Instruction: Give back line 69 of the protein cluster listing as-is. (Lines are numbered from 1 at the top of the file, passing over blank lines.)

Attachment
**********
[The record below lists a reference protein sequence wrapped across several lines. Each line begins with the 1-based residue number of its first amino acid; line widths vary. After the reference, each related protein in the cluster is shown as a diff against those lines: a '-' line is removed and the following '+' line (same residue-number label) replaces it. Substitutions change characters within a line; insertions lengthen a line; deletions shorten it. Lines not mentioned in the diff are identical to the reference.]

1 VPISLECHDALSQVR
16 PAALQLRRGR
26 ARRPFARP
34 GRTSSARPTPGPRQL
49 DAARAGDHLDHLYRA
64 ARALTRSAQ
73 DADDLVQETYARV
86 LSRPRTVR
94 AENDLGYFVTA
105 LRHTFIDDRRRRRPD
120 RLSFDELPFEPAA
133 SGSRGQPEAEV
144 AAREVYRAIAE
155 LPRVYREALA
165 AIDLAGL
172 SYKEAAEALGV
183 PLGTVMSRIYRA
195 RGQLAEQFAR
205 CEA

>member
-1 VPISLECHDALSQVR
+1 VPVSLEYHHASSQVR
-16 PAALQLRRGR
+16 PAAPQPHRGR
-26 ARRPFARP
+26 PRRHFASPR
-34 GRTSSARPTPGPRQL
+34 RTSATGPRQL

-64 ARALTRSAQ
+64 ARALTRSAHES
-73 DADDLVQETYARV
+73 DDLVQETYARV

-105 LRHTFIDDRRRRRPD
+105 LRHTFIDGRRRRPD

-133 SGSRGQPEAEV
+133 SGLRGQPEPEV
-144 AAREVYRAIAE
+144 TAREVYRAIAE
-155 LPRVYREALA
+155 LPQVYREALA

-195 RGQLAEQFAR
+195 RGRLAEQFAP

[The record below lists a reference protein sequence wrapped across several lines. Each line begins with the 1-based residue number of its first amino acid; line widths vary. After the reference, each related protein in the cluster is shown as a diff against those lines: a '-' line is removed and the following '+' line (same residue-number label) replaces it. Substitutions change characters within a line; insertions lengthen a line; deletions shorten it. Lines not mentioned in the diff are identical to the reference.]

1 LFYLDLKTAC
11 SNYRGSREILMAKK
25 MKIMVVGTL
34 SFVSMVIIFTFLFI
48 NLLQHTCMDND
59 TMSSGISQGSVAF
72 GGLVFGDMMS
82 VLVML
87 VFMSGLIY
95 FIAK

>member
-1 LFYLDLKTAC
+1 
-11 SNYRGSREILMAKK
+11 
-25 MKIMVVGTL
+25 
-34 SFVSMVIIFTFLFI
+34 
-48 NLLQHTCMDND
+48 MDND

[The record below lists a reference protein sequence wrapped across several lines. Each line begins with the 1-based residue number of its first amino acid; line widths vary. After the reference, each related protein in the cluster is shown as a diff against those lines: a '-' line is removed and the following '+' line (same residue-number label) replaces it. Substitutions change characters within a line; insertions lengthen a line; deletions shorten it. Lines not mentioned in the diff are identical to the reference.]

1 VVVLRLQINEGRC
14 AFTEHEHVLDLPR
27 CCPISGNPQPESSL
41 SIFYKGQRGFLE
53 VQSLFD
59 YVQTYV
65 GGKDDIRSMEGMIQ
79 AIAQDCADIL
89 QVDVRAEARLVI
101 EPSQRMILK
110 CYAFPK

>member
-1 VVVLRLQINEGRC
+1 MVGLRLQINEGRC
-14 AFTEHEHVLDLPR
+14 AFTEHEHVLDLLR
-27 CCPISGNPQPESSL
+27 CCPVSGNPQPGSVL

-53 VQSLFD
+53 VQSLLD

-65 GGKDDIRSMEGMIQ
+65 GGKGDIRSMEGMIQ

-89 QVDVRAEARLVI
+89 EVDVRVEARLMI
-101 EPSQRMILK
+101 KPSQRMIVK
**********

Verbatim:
27 CCPISGNPQPESSL